I absolutely deny that they’re sexy. The 19th century is over, I don’t get any hormonal reaction at the sight of *gasp* a lady’s ankle. As a rule of thumb, all I react to would be covered by a sleeveless minidress, and I have little reason to assume that’s just me. (It’s therefore unlikely that your cousin knows by heart what shoes his colleagues wear; he may well have stared at their legs, but at the other end. He might be able to tell you exactly where each one’s skirt ends.)

    That takes the only reason away that I can imagine for why high heels could be “fun to wear”. Anything that hurts is ipso facto not fun to wear if it doesn’t at least come with that kind of advantage.

    And all this together makes it even more mysterious why high heels aren’t a bigger topic in feminism.

    Is there a general cultural expectation that to wear “beautiful clothes” inevitably comes with suffering? I think so, but then I have unusually sensitive skin, so maybe it’s just me…

    people there even to to the opera in jeans, fleece, and sandals

    That’s spreading. Over here, few people go to the theater in such clothes, but those that do aren’t thrown out or harrassed; assuming I paid enough attention the very few times I’ve been there, they don’t even get strange looks.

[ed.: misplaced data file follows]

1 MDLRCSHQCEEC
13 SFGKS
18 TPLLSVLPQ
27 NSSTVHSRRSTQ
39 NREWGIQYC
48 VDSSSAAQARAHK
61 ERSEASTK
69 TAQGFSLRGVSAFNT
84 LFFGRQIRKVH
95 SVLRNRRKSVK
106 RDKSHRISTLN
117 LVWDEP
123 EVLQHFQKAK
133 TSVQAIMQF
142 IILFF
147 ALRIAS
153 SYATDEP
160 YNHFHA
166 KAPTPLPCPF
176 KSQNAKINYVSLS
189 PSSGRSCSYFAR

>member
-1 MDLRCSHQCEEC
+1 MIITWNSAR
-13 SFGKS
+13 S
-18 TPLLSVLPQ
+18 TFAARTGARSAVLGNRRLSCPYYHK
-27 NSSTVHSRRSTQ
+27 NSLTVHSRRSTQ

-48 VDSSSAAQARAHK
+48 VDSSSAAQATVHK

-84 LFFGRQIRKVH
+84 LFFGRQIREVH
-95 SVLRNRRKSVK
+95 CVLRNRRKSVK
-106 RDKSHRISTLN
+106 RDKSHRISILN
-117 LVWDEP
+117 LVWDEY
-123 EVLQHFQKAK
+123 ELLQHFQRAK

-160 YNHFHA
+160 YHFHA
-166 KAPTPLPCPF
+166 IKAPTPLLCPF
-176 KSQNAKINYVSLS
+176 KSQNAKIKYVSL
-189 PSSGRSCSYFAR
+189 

2. Kausik Datta says:

    Looking at your title of today’s post in my RSS reader, I was suddenly afraid that you’ve turned into that Empress of Blah, Isis. Then I read it, and sanity prevailed. I admit that I have never understood the lure of the high heel, given that it is most certainly a health hazard – even the non-stilleto high platform heels. I find the concept very close to the repugnant foot-binding practice in ancient China.

  3. Jadehawk says:

    David, high-heels are a cultural fetish, so yes, they’re “sexy”. Have you ever read writings by the extremist sex-after-wedding-only people who don’t even kiss? They sometimes proudly write about how mere handholding can turn them on. They present it as a sort of virtue (you know, as opposed to us desensitized, hedonistic sex-junkies who need to do horribly icky things just to get turned on), but all it is is mentally connecting something with sex, and then internalizing the connection.

    I wouldn’t imagine someone who doesn’t take any clues from society at all to find heels sexy (unless they developed a foot fetish independently, and efen then they might prefer non-damaged feet), but in society as a whole, yes, high-heels are considered sexy.

    And men do notice. I forgot to link to these things in the article, but here are some examples of men noticing:
    from slacktivist’s deconstruction of the Left Behind series: Verna, the uppity woman in “sensible shoes”
    from some Canadian Conservative: Conservative women are sexier because all their shoes have 3-inch-heels